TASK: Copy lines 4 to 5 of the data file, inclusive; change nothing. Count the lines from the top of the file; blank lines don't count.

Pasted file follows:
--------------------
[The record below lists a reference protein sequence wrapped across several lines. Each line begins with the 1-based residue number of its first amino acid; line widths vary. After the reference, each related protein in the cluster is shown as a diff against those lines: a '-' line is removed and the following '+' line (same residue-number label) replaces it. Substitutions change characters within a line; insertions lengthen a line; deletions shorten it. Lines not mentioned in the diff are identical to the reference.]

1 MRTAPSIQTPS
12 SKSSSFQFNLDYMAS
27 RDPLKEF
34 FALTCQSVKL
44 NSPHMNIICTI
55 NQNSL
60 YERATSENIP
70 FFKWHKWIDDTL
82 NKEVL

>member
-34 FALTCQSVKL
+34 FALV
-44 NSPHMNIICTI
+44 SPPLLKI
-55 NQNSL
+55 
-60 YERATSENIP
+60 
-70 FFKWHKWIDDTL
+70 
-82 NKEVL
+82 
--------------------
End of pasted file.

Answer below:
27 RDPLKEF
34 FALTCQSVKL